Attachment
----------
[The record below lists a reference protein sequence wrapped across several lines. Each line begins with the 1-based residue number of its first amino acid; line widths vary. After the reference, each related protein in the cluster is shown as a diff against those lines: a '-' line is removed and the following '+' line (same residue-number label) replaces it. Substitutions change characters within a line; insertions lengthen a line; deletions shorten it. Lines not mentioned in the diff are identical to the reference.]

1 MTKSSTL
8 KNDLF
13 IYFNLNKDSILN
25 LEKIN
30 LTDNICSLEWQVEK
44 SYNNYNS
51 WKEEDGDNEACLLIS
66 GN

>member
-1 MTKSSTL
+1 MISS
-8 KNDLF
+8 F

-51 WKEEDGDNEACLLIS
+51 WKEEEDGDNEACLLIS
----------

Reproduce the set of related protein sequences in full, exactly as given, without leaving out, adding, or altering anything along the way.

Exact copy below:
[The record below lists a reference protein sequence wrapped across several lines. Each line begins with the 1-based residue number of its first amino acid; line widths vary. After the reference, each related protein in the cluster is shown as a diff against those lines: a '-' line is removed and the following '+' line (same residue-number label) replaces it. Substitutions change characters within a line; insertions lengthen a line; deletions shorten it. Lines not mentioned in the diff are identical to the reference.]

1 MTKSSTL
8 KNDLF
13 IYFNLNKDSILN
25 LEKIN
30 LTDNICSLEWQVEK
44 SYNNYNS
51 WKEEDGDNEACLLIS
66 GN

>member
-1 MTKSSTL
+1 MISS
-8 KNDLF
+8 F

-51 WKEEDGDNEACLLIS
+51 WKEEEDGDNEACLLIS